A sec­ond rea­son for the slow uptake in Ontar­io is that at the time the strike broke out, we were engaged in a series of labour and com­mu­ni­ty bat­tles of our own – most­ly in Toron­to, but also through­out the South­west­ern Ontar­io region. In Toron­to the munic­i­pal gov­ern­ment was going up again­st labor in a sig­nif­i­cant way, tar­get­ing indoor and out­door work­ers and work­ing to pit the pub­lic again­st them. The munic­i­pal bud­get was also being vot­ed on in Toron­to, and that bud­get was seek­ing to make cuts to many impor­tant ser­vices across the city, affect­ing thou­sands if not mil­lions of peo­ple. Cater­pil­lar – the own­er of a loco­mo­tive assem­bly plant in Lon­don, Ontar­io – had decid­ed to offer work­ers a near 50% wage and ben­e­fit cut in their recent round of con­tract nego­ti­a­tions, and on New Years’ Eve uncer­e­mo­ni­ous­ly locked out work­ers. Many activists, includ­ing stu­dent activists, were engaged in both of the­se strug­gles, and so our minds were else­where.

Final­ly, and this is pure spec­u­la­tion on my part, we have all wit­nessed the decline of the uni­ver­si­ty over the years, and the con­tin­u­al defeat of stu­dent and even fac­ul­ty resis­tance move­ments. There is almost a mini-indus­try in pro­tract­ed inter­nal cri­tique lobbed at “the uni­ver­si­ty” the­se days, from stu­dents and pro­fes­sors alike, not to men­tion food ser­vice, main­te­nance, and cus­to­di­al work­ers. I think that many peo­ple in Ontar­io heard that there would be a strike in Que­bec and, unfa­mil­iar with the his­to­ry of Que­bec stu­dent mil­i­tan­cy, pre­sumed it would go much like the tuition increase protests in Eng­land in 2010. Mas­sive crowds, lots of ener­gy, rage in the streets, smashed win­dows, a recal­ci­trant gov­ern­ment, and ulti­mate­ly a crush­ing defeat.

All this being said, there was only, rel­a­tive­ly speak­ing, a minor lag for Ontar­io stu­dents. By the 22nd of March, when the mas­sive protest again­st tuition strikes hit Montreal’s streets, Ontar­io stu­dents were ful­ly aware of what was hap­pen­ing, if not already in Mon­tre­al pro­vid­ing sup­port.

Of course, the desire to expand the strug­gle is great, but the land­scape of the stu­dent move­ment out­side of Que­bec is very dif­fer­ent. First of all, the stu­dent move­ment out­side of Que­bec could hard­ly even be said to exist in recent years, pri­or to the 2012 upris­ing, and sec­ond, we do not pos­sess the insti­tu­tion­al struc­tures for orga­niz­ing and chan­nelling dis­sent into a col­lec­tive strike across cam­pus­es in the same way that Que­bec does. Much of the stu­dent move­ment in Ontar­io has been cen­tered around the CFS, and oth­er major events in cam­pus orga­niz­ing have tend­ed to cir­cu­late around labour union strug­gles.

For exam­ple, in 2008 there was a long and bit­ter strike at York Uni­ver­si­ty in Toron­to – but this was a labour strike. The teach­ing assis­tant, grad­u­ate assis­tant, and con­tract fac­ul­ty union, which has always been one of Canada’s strongest aca­d­e­mic unions and cer­tain­ly has one of the best con­tracts in the coun­try, went out again­st the employ­er. Last­ing 85 days, this strike was the longest fac­ul­ty strike in Cana­di­an uni­ver­si­ty his­to­ry. That said, a labour strike is fun­da­men­tal­ly dif­fer­ent in shape, form, and struc­ture than a stu­dent strike. For one thing, as offi­cial­ly rec­og­nized work­ers, mem­bers of labour unions have to abide by the Labour Rela­tions Act, and wait to be in a legal strike posi­tion. The insti­tu­tion­al struc­tures for labour unions and stu­dent unions are very dif­fer­ent; while labour unions have (some) coor­di­na­tion between locals and larg­er provin­cial or nation­al bod­ies, out­side of the reformist CFS, Ontar­io stu­dents have noth­ing of the sort. This is exact­ly the kind of coor­di­na­tion, orga­ni­za­tion, and insti­tu­tion­al struc­ture that Que­bec stu­dents have. Final­ly, as rad­i­cal as York University’s union is (Cana­di­an Union of Pub­lic Employ­ees 3903), it does not oper­ate on CLASSE’s prin­ci­ples of assem­blies or direct democ­ra­cy. So while the York mil­i­tants and the York strike serve as an inter­est­ing exam­ple of cam­pus orga­niz­ing and push­back in Ontar­io, struc­tural­ly this exam­ple is fun­da­men­tal­ly dif­fer­ent than the grass­roots stu­dent orga­niz­ing and strik­ing hap­pen­ing in Que­bec.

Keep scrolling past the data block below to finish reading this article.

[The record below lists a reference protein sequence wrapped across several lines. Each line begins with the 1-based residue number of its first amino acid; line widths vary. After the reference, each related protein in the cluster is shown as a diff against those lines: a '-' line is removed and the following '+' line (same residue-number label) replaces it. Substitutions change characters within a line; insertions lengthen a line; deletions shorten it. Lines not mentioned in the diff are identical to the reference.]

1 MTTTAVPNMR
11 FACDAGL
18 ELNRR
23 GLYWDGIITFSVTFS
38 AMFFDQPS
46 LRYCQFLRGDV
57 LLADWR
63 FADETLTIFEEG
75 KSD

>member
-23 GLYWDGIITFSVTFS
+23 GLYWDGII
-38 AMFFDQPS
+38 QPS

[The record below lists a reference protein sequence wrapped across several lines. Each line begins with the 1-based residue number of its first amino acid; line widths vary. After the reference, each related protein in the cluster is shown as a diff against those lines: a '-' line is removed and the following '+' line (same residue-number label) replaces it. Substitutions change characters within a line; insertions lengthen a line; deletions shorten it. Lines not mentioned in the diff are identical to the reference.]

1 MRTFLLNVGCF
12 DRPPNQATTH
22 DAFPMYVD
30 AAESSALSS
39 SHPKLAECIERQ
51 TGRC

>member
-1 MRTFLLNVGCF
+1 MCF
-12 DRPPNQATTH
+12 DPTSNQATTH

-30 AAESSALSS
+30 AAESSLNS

Process­es are already under­way to cre­ate some sort of new mod­el of orga­niz­ing in Ontar­io. Meet­ings have been held to launch the for­ma­tion of the Ontar­io Stu­dents’ Mobi­liza­tion Coali­tion, but this does not seem to extend beyond a Face­book page. The CFS has tried to hold sol­i­dar­i­ty demon­stra­tions in Toron­to, but they have been only mar­gin­al­ly suc­cess­ful and low on atten­dance, pri­mar­i­ly because they were orga­nized by the CFS and not by stu­dents them­selves, and they were not decid­ed upon in a direct­ly demo­c­ra­t­ic man­ner by any rec­og­nized group of stu­dents and stu­dent activists. The first obsta­cle to over­come, then, in expand­ing the stu­dent strug­gle beyond the bor­ders of Que­bec, is to begin the dif­fi­cult process of pulling our­selves away from the top-down, bureau­crat­ic struc­tures that will impede our pro­gress and have proven inef­fec­tive in con­sol­i­dat­ing and act­ing upon our demands, what­ev­er those may be. Over­com­ing an adher­ence to bureau­crat­ic and author­i­tar­i­an mod­es of orga­niz­ing will be dif­fi­cult, cer­tain­ly, but steps are already being tak­en. Stu­dents and activists from all across Canada have con­verged upon Que­bec in recent weeks, meet­ing with CLASSE and ASSE orga­niz­ers, with stu­dent rad­i­cals in var­i­ous uni­ver­si­ties, col­leges, depart­ments, and fac­ul­ties. Con­ver­sa­tions that have start­ed in Que­bec have been car­ried back to our home provinces, and the slow process of insti­tut­ing tru­ly demo­c­ra­t­ic struc­tures with­in our uni­ver­si­ties slow­ly begins.